SLB: Chad Greenway, Minnesota
MLB (4-3): Stephen Tulloch, Tennessee
ILB (3-4): Patrick Willis, San Francisco
WLB: Brian Orakpo, Washington
CB: Champ Bailey, Denver
CB: Antoine Winfield, Minnesota
FS: Michael Griffin, Tennessee
SS: Donte Whitner, Buffalo

We're biased, of course, but it's not a bad squad. Eleven of the players have been to at least one Pro Bowl and seven have multiple Pro Bowl nods on their resumes. The group of two dozen totals 29 Pro Bowl invitations. Nine of those belong to Denver cornerback Champ Bailey, one of the premier cover defenders of this era and a likely Hall of Fame inductee in the future, but that certainly doesn't diminish the overall accomplishments of the "All-Loser" team.

Including Bailey, three members of the "All-Loser" team have been to four Pro Bowl contests or more.

The wide receivers, Larry Fitzgerald (Arizona) and Santana Moss (Washington), are especially impressive.

Despite a pair of rookies as starting quarterbacks for much of the year, Fitzgerald still posted a fourth straight season with 90 receptions or more. Moss registered a career-best 93 catches despite an uneven quarterback situation. Matt Schaub (Houston), a former Pro Bowl most valuable player, rang up a second straight year with 4,000-plus passing yards and at least 24 touchdown passes. While Chris Johnson (Tennessee) ran for 642 fewer yards than a year ago, and his average rush declined by 1.3 yards, he was still the NFL's fourth-leading ground gainer.

The offensive line is very good, too, led by left tackle Andrew Whitworth (Cincinnati), who surrendered only two sacks, both in "Hail Mary" situations.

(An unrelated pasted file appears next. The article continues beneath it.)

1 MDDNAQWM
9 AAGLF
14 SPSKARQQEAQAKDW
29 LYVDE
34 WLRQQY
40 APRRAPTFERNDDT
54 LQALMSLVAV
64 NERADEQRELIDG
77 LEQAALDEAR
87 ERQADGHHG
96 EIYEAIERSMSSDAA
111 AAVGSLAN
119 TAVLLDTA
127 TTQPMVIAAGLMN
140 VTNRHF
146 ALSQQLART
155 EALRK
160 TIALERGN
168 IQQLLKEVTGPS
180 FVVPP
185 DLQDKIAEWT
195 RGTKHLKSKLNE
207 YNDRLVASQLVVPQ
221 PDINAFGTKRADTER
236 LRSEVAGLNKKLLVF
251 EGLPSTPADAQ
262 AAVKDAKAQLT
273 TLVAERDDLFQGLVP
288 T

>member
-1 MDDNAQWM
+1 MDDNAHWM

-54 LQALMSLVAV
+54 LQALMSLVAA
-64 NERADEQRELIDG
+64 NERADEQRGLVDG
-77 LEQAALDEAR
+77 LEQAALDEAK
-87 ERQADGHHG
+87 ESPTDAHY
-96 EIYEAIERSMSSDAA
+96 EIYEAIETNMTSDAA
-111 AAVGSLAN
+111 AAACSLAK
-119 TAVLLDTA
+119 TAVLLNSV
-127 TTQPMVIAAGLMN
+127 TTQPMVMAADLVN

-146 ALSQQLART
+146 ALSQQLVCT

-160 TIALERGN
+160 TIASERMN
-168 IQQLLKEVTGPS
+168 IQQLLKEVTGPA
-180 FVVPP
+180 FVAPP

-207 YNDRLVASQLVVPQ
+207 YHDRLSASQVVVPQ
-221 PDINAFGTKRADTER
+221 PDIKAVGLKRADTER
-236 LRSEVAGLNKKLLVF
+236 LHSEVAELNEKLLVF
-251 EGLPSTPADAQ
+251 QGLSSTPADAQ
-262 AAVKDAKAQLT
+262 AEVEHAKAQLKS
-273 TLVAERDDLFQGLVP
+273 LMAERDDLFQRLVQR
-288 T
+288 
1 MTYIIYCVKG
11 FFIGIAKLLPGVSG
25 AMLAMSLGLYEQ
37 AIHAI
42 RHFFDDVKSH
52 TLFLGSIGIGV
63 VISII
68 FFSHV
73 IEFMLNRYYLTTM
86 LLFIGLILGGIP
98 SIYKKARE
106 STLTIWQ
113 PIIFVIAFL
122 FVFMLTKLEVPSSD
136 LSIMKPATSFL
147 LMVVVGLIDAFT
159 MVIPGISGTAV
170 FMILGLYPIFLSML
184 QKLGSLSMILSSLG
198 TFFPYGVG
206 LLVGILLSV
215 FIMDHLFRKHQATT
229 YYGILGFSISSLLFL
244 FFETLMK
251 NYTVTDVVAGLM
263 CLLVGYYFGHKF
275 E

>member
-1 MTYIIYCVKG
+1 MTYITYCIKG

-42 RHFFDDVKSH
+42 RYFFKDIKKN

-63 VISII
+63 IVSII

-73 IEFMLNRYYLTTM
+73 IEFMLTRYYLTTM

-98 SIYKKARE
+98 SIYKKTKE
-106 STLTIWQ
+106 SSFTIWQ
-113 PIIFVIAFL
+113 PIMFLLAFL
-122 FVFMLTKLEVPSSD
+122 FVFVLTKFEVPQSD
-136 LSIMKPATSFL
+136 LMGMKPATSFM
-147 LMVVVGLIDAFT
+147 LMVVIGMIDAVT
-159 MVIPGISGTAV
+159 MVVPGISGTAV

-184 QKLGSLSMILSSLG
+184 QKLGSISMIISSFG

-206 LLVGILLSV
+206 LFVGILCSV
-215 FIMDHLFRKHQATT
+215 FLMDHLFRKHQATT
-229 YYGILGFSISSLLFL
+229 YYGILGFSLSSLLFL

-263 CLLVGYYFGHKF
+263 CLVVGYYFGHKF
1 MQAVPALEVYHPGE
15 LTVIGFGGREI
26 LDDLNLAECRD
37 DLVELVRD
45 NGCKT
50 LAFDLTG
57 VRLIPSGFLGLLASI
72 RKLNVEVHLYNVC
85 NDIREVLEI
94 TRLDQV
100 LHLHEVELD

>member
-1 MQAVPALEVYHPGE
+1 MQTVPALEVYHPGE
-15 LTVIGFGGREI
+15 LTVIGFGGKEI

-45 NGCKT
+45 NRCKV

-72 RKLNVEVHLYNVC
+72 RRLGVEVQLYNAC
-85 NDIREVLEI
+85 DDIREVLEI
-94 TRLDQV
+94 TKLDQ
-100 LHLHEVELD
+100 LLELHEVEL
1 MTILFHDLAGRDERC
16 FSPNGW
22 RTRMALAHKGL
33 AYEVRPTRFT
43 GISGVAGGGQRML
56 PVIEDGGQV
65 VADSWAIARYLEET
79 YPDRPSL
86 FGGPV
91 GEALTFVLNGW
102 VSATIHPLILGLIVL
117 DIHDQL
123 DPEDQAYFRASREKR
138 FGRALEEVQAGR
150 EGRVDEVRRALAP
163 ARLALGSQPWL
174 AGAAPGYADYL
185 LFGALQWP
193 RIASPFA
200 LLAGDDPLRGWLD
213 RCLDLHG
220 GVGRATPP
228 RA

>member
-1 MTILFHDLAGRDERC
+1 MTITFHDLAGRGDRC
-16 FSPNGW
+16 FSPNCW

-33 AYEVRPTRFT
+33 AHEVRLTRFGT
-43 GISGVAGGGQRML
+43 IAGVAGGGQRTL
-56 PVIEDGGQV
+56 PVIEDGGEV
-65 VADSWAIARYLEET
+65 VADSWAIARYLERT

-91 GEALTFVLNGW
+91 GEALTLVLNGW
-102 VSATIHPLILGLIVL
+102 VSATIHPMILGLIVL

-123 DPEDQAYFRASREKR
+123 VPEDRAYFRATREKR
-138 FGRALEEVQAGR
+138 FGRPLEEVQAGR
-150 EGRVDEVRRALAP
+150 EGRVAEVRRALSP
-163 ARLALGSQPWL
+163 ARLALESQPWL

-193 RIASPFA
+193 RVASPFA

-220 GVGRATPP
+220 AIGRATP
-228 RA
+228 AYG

There are people in the league who not only felt Whitworth had the best season of his five-year career, but was one of the league's three best left tackles. And Johnson insisted his diminished statistics in '10 had nothing to do with his running style.

Said Johnson, who hopes his overall performance in three seasons will merit him a new contract: "I was still the same guy, believe me."

On the defensive side, Charles Johnson (Carolina) had 11.5 sacks, the second-most in the NFL by a left end. Stephen Tulloch (Tennessee) was the league's second-leading tackler, according to unofficial NFL statistics. Despite a lack of bulk, Kyle Williams (Buffalo) made the switch to nose tackle in the Bills' new 3-4, and was actually named to the Pro Bowl as a replacement for the injured Richard Seymour. Patrick Willis (San Francisco) is a tackling machine, who has made four Pro Bowl teams in the past, but was hampered this season by injuries and the 49ers' performance.

Strong safety Donte Whitner (Buffalo) posted only one interception but was the fifth leading tackler in the league. Michael Griffin (Tennessee) led all NFL free safeties in tackles and also had four interceptions. And, of course, there is Bailey, who at age 32 remains a top-shelf coverage guy.

None of this is to suggest that any members of the "All-Loser" team should have been elected to the Pro Bowl in place of players selected at their positions, or chosen for any of the various All-Pro squads. But the league is certainly filled with very good players, and some of their achievements go largely unnoticed because of their teams' records.